‘Less lethal’ swine flu update: School closings may be unneeded

Tue, 05/05/2009 - 3:54pm
By: John Munford

Despite the recent publicity about the global swine flu outbreak, Fayette County public school officials haven’t changed their policy about handling potential flu cases among students, staff and visitors.

The school system has always urged staff to stay home if they are sick, and children who become ill with flu-like symptoms during the day will have their parents called to pick them up so as not to spread the virus, said Melinda Berry-Dreisbach. Likewise, parents are urged not to bring ill siblings to school to visit siblings, she added.

The Centers for Disease Control and Prevention is also asking parents to make sure they keep sick children at home to prevent the infection from spreading to other kids. Same goes for teachers and school visitors, CDC officials said Tuesday afternoon in a news conference.

“And it’s really about staying home until the infection can be kept from spreading any further,” a CDC official said in a news conference Tuesday.

The good news released by CDC Tuesday afternoon is that the swine flu virus is significantly less lethal than initially thought. During a regular flu season about 36,000 people die from the flu, a CDC official said during a news conference Tuesday.

If a Fayette public school is going to be closed, that decision will be up to the school superintendent in conjunction with the Fayette County Board of Education, Berry-Dreisbach said.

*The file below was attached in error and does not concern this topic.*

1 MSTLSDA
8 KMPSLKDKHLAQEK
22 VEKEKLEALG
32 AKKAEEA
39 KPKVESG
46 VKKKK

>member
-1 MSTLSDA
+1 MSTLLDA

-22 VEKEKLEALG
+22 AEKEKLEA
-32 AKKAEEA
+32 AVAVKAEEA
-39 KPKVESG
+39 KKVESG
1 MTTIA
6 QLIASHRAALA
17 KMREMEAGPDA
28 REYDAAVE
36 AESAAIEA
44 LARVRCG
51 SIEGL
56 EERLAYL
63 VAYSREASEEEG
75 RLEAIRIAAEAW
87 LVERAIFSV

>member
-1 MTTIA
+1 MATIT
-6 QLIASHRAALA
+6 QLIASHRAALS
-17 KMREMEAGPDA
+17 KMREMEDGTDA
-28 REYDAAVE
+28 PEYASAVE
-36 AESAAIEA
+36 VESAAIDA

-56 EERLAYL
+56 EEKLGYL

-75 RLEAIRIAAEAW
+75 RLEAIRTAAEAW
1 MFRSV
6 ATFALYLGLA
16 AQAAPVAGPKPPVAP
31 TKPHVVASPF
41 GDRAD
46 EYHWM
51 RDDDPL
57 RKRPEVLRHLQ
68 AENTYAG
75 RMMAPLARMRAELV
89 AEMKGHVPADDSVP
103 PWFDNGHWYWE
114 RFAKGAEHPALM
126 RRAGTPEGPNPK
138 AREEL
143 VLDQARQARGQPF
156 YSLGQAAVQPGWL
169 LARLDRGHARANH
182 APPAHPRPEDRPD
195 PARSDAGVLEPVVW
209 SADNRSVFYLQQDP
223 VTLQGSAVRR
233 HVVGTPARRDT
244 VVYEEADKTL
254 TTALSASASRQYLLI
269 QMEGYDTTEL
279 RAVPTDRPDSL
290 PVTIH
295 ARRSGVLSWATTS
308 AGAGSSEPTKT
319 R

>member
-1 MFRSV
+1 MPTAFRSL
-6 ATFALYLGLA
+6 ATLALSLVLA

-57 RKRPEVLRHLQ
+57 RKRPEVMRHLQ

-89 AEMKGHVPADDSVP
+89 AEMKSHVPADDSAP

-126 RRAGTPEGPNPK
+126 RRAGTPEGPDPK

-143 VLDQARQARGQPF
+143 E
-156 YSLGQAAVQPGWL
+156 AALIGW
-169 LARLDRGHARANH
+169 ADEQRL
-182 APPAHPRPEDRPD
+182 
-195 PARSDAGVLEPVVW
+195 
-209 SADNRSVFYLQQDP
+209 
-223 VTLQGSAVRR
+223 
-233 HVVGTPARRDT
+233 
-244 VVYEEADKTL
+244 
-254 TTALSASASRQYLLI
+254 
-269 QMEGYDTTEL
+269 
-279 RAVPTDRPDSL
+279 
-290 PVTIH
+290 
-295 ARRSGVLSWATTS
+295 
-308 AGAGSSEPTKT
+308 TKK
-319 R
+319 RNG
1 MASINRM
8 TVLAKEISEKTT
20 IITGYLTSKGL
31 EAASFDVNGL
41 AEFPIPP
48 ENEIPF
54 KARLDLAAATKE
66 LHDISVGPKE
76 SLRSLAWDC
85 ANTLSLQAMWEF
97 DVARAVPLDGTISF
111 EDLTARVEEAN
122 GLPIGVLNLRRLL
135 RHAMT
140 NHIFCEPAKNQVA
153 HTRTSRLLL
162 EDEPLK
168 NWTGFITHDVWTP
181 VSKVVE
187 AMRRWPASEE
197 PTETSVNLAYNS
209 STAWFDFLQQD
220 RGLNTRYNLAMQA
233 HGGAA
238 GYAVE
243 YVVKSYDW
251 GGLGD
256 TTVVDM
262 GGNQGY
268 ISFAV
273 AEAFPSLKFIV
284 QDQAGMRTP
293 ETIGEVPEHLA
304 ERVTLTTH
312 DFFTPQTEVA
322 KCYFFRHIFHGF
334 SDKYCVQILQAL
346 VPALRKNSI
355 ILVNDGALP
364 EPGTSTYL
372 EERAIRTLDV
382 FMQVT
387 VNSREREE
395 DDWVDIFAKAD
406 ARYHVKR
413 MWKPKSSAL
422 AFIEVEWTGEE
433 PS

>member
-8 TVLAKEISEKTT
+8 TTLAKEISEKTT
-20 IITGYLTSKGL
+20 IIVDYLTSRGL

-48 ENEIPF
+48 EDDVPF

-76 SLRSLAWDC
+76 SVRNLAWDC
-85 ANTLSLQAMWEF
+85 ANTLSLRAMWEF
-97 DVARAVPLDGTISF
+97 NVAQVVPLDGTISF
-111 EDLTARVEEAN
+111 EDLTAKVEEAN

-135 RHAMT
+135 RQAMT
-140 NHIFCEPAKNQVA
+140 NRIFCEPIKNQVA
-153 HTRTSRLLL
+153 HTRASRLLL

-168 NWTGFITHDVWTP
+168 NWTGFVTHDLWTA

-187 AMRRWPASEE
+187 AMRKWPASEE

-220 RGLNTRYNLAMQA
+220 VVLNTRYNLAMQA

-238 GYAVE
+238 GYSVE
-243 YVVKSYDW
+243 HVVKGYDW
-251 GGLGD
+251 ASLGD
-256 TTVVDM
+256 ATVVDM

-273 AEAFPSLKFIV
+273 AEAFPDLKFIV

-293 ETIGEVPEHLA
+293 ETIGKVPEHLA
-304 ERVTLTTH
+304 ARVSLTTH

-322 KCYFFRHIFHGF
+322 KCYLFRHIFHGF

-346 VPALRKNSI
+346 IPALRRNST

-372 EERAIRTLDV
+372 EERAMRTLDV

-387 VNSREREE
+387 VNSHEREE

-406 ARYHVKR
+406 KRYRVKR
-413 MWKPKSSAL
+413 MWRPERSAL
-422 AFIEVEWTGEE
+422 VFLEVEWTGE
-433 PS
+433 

As part of the expanding swine flu outbreak, the CDC is urging all people to stay home if they become ill with flu-like symptoms. Health officials are also asking people to frequently wash their hands, avoid touching their eyes, nose and mouth (which can spread infection) and also stay away from other sick people.

Also people should cover their nose and mouth with a tissue when coughing or sneezing, then immediately disposing of that tissue, officials said.

The swine flu is transmitted from human to human contact and it is a different strain than is covered by flu vaccines. It is susceptible to certain types of antibiotics, however, officials have said.

As of Tuesday afternoon there were more than 700 cases reported in 44 states, according to the CDC, and there are likely to be more cases of hospitalization tied to the swine flu.

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